If you’re a campground operator looking to maximize reservations, 2021 might already feel like more of a challenge.
Where is the best place to focus your energy?
Fortunately, despite on-going uncertainty, campgrounds have been able to take advantage of online resources and take more bookings than ever before. The following is a list of 11 ways our parks have been able to boost occupancy.
1. Accept online reservations.
In 2019, 148.3 million travel reservations (across multiple industries) were made online (Condor). And, despite an on-going pandemic, Statista reported that the online travel industry was still worth nearly $600 billion at the end of 2020.
Campgrounds with online reservation systems have had a lot to do with those numbers. Parks like Golden Municipal took 100% of their bookings online last year, and have will continue to do the same in 2021.
It’s just easier.
For starters, online reservation systems can arrange reservations to maximize your campground—making sure you don’t end up with awkward one night openings in your calendar.
You can easily do this yourself by dragging a reservation to a different campsite, like this:
Additionally, interactive calendars, like the one below, allow guests to choose sites based on availability. With remote work allowing everyone’s travel dates to be a little more flexible, this optimizes your calendar by showing available camping dates.
Couple all of this with the fact that online systems lower staffing costs, increase revenue, and provide clear reporting, and save you time, it’s definitely the number one way to boost occupancy at your campground.
2. Have a mobile-responsive website.
In 2020, according to our data, mobile users accounted for 60% of more than $2M worth of bookings.
In addition to our own data, Forbes claims that internet use has grown to nearly 300 million users and that at least 69% of those users are logging in via a smartphone or mobile device. (To give some more context, that same article stated that 75% of people using their mobile device to search for a business nearby will end up visiting it in-person within a day.)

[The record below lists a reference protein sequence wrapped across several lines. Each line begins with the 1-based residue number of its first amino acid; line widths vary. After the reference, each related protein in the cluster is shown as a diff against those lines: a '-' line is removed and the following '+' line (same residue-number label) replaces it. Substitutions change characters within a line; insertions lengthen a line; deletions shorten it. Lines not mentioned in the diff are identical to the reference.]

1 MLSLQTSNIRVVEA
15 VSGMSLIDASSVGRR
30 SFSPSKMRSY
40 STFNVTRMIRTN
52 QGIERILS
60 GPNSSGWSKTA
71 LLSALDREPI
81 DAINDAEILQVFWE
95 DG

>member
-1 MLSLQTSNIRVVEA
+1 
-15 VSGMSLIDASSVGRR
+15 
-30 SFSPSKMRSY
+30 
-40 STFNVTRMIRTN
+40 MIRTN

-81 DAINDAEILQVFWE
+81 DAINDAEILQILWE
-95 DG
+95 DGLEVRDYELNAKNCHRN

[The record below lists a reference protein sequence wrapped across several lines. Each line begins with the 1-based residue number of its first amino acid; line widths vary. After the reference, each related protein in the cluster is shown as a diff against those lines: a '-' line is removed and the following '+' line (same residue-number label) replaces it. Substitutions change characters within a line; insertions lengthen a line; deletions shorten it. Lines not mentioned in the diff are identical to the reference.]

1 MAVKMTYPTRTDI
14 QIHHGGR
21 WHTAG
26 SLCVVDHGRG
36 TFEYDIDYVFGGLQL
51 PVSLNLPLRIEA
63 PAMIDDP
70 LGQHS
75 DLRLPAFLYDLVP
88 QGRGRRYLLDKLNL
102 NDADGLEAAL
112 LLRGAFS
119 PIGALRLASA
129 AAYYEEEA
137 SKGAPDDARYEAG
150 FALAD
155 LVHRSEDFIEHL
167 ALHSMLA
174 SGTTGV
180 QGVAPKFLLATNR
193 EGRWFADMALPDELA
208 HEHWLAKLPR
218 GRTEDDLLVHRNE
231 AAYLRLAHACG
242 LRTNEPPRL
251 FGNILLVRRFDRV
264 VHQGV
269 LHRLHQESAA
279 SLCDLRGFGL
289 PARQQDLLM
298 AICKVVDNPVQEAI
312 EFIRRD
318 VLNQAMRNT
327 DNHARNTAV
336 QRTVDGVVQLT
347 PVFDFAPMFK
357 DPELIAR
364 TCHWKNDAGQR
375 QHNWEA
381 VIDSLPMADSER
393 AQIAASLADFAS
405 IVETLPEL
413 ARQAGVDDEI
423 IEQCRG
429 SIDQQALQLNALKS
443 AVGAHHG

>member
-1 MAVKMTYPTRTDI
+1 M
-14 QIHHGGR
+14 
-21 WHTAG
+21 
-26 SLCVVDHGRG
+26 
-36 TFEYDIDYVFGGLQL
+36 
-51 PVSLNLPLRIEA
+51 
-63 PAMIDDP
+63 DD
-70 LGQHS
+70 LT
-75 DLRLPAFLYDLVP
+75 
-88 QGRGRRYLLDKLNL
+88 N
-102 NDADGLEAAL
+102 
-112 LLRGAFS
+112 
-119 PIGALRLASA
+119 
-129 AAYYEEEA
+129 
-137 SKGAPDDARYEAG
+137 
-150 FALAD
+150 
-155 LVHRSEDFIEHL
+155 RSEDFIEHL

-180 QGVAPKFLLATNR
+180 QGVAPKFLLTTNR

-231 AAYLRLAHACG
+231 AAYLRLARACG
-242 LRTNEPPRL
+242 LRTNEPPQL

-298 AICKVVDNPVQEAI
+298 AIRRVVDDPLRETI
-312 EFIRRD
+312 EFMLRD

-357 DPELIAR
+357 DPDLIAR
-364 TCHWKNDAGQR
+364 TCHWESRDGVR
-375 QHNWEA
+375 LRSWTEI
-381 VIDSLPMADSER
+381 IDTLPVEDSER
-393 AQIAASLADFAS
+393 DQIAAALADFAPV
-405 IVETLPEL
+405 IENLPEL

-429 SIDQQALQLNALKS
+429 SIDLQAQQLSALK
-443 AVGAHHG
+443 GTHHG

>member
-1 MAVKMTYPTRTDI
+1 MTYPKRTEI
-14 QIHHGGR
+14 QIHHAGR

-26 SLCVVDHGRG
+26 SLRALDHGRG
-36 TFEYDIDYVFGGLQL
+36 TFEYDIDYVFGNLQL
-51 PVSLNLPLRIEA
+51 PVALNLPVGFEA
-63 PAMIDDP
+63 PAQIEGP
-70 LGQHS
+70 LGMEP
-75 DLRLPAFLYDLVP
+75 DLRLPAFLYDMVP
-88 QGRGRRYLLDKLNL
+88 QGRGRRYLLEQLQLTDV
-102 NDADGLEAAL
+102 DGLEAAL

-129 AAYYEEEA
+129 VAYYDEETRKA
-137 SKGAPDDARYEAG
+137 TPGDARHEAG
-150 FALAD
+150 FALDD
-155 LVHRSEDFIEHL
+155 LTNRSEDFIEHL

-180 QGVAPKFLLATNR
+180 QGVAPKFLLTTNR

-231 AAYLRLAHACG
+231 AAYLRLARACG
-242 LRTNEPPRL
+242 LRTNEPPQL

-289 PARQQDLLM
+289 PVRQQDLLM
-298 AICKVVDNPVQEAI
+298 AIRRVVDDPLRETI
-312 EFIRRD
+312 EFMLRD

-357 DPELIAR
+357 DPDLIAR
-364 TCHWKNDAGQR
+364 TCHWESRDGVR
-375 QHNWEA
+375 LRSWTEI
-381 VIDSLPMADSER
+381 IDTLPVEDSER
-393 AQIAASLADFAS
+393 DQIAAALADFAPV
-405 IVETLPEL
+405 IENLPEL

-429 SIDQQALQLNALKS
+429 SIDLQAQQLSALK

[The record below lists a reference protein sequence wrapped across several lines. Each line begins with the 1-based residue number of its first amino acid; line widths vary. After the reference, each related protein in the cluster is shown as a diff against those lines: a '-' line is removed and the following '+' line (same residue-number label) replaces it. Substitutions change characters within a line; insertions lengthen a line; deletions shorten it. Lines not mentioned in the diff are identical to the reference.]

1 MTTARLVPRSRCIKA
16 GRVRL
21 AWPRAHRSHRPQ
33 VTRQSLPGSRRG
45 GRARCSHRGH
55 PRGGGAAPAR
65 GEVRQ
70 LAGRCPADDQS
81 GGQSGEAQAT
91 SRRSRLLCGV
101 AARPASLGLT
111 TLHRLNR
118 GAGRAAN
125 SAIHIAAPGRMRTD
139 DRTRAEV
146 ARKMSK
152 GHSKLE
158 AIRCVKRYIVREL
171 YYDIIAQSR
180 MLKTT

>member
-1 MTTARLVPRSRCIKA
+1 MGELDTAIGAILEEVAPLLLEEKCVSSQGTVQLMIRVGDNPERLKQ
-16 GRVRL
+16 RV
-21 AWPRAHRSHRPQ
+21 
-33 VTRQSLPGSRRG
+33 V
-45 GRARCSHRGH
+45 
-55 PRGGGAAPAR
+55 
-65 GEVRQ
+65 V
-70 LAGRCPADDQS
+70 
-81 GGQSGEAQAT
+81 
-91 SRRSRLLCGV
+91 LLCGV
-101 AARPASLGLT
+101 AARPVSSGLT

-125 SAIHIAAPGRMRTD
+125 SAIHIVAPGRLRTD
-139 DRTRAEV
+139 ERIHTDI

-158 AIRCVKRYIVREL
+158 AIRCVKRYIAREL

A 2018 Adobe survey indicated that 34% of consumers would exit a website entirely if a landing page’s content didn’t load properly on their mobile device. As a result, campgrounds that do not have an easy-to-navigate mobile website will ultimately lose out on a number of reservations.
3. Make your pricing clear.
Going hand-in-hand with a great website is clear pricing (or at least clear estimates of pricing). Our campgrounds constantly tell us how tedious it is to field phone calls and emails from campers looking for a quote (especially after hours).
Additionally, having an online system with clear pricing and yield management (also known as dynamic pricing), allows you to accommodate peak and shoulder seasons alike. Guests can easily get a quote and make reservations while you sleep.
4. Have great photos.
In the previously mentioned Adobe survey, 44% of participants indicated that they wouldn’t even engage with a site if the content images wouldn’t load.
We recently sent a Campground Booking affiliate to take photos of Klahanie Campground in Squamish, BC and Ephrata RV Park in Central Washington. After the campground owners added the photos to their online reservation system, they informed us that the simple addition of photos lead to a “massive” conversion of campers booking online.
Even if you’re on a budget or all you have access to is a smartphone, you can still take quality pictures that will increase online engagement. Here’s a list of tips for taking great iPhone photos from iMore.
5. Create packages or promotions.
Another great way to bolster occupancy, especially during shoulder seasons, is through discounted packages and experiential or event-driven promotions.
Event weekends, holiday festivities, musical performances, conferences, and rallies are all good ways to garner attention to your park outside of peak season.
Discounted incentives can increase the likelihood of repeat business and, according to Entrepreneur.com, still remain popular. “Even young consumers and affluent shoppers—groups that traditionally shun coupons—are using them, boosting the typical 1 to 2 percent redemption rate by nearly 20 percent” (Entrepreneur.com).
Additionally, partnering with RV dealers or joining camper-focused groups like the RV Entrepreneur, Xscapers, or Full-time Families can be a great way to share any upcoming events or promotions you’re offering with RVers across the country.
6. Target the right market.
Different parks accommodate different styles of camping, and therefore different audiences. Are you a park for retirees? Families? Long-term stays? Overnight hikers? Any of the above is amazing—as long as you’re actually marketing to them.